Joseph is there for Jesus and Mary: at Jesus’ Birth, Circumcision, and Presentation, at the escape from Herod, at the search when Jesus is lost in Jerusalem, and at the return to Nazareth. After that we hear no more of Joseph in the Scriptures, except for references to Jesus as the “carpenter’s son.” It is thought that Joseph died before Jesus began His public life.

     Joseph is a descendant of David and the foster father of Jesus. Therefore, he has a significant role in the establishment of God’s kingdom. Scripture tells us about Joseph’s faith and trust in God; he is a “righteous man,” which indicates that he was one who was completely open to all that God wanted to do for him. He became holy by opening himself totally to God. Let us try to imitate Joseph. In Colossians 3:23-24 St. Paul writes: “Whatever you do, work at it with your whole being. Do it for the Lord rather than for men, since you know full well that you will receive an inheritance from him as your reward.”

Sources:  IN HIS LIKENESS,  by Rev. Charles E. Yost, SCJ, STL; SAINT OF THE DAY, Leonard Foley, O.F.M., Editor;
SAINTS AND FEAST DAYS, Loyola University Press.



Christ’s Transfiguration

#568  Christ’s Transfiguration aims at strengthening the apostles’ faith in anticipation of his Passion: the ascent onto the “high mountain” prepares for the ascent to Calvary. Christ, Head of the Church, manifests what his Body contains and radiates in the sacraments: “the hope of glory.” (Col 1:27; cf. St. Leo the Great, Sermon 51, 3; PL 54, 310c)









Servant of God Catherine de Hueck Doherty


         Lent relentlessly moves on and shows us who we are, our true identity as Christians, what it means to be a Christian. “Blessed are the poor; blessed are the merciful; blessed are those who hunger for justice….” We recite the Beatitudes and each of them makes us move a little further away from the sea of God’s mercy, because each demands all of us….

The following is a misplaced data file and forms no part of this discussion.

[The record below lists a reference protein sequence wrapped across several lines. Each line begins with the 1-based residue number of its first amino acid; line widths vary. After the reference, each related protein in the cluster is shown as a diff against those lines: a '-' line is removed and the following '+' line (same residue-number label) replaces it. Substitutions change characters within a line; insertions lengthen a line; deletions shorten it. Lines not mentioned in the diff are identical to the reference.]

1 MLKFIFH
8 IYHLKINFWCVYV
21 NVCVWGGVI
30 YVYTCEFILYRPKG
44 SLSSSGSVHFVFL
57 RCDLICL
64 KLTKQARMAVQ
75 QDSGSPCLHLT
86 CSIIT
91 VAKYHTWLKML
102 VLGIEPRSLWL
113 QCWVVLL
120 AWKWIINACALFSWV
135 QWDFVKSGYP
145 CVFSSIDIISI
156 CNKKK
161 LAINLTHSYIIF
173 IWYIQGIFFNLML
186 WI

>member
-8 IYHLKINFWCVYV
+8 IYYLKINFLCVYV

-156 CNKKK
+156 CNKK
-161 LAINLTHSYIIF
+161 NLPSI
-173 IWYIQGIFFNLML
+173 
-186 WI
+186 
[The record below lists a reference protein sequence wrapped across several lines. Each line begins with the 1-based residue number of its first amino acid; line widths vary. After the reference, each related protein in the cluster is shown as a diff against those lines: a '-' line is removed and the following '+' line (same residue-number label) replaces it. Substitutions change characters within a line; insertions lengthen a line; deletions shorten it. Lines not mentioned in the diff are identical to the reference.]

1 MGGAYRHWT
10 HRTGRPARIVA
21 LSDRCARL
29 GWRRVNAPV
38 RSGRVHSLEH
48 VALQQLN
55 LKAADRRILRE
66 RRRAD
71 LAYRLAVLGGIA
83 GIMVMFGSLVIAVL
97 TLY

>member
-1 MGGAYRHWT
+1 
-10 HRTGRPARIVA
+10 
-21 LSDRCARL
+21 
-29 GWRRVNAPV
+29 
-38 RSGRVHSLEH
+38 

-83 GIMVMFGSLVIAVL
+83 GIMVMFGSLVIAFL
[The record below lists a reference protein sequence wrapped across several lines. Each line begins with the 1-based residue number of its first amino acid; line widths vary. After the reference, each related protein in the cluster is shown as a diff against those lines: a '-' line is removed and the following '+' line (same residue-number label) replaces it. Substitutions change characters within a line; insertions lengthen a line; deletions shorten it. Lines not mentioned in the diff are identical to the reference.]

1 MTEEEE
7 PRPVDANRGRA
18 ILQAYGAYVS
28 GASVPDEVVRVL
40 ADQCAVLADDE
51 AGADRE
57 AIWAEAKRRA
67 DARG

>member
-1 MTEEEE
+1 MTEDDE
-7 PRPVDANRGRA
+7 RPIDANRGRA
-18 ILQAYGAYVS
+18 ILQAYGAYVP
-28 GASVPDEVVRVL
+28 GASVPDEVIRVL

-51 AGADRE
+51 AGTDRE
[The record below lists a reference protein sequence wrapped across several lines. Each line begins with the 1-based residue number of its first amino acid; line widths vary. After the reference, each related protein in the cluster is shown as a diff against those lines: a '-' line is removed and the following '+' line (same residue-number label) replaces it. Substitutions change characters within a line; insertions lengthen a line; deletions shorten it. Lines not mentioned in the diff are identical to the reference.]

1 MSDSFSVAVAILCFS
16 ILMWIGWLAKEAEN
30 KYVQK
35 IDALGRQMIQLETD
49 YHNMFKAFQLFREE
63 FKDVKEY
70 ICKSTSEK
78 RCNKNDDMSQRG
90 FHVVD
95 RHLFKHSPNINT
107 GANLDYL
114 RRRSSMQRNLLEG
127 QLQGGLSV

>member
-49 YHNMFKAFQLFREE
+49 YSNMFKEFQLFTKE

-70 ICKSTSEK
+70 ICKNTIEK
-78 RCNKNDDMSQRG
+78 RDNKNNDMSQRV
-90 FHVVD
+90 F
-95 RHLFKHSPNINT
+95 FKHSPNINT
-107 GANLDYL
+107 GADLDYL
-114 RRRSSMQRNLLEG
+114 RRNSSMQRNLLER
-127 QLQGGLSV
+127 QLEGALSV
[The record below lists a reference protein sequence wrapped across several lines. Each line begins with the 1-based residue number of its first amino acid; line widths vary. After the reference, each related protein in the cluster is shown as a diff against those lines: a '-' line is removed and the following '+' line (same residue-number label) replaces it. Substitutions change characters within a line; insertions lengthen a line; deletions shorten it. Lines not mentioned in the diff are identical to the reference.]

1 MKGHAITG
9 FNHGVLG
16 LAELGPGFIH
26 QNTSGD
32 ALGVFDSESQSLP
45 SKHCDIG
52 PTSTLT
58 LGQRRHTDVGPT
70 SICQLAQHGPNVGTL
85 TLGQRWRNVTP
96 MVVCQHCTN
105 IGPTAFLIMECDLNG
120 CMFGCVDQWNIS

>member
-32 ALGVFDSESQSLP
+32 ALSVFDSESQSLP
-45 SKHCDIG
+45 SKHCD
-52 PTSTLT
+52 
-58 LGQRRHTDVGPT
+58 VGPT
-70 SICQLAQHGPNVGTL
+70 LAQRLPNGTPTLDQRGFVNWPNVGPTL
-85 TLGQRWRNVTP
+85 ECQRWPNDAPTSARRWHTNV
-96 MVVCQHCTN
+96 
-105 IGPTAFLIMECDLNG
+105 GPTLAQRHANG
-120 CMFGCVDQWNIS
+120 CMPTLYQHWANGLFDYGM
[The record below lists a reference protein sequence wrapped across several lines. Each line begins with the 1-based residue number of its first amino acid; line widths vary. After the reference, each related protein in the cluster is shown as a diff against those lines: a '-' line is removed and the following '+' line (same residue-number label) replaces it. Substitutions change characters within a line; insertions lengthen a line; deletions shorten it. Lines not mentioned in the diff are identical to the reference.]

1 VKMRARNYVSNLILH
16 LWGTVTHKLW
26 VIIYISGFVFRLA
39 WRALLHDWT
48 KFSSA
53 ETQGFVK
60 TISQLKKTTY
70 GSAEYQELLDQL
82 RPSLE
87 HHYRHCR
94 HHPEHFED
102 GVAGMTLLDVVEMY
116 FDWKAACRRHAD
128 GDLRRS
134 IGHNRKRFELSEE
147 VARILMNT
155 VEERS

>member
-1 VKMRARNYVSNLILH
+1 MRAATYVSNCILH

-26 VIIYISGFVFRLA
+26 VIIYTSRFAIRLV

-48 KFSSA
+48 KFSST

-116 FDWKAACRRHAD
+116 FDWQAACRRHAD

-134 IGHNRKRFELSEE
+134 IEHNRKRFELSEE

The mercy that we must give to others includes that of standing up for the poor, the lonely, those who have no education and cannot stand up for themselves. It means to engage in what we call social justice on behalf of our brother. That involves opening ourselves to being pushed around and crucified. This always happens to those who stand up for others….

     Are we going allow Lent to give us this immense gift of the Holy Spirit called fortitude? It is a gift that is little spoken of and is neglected. Fortitude is courage, the courage of our convictions. Christ said, “Who is not with me is against me.”

     Lent is here to remind us that the mercy of God is ours provided we embrace his law of love; provided we realize that it’s going to hurt, and hurt plenty, but that the very hurting will be a healing. That is the paradox of God, that while you hurt, you heal. That’s true healing.

     The sea of his mercy is open before us. Lent definitely and inexorably leads us to it and makes us think about what it takes to swim in it. Lent also reminds us that each of our hearts can be a sea of mercy and forgiveness to others. This is a very great shortcut to God’s heart.

author: Servant of God Catherine de Hueck Doherty (died in 1985). 
She was born in Russia and was the foundress of Madonna House in Combermere, Canada.

Source:  MAGNIFICAT, March 13, 2014, p. 17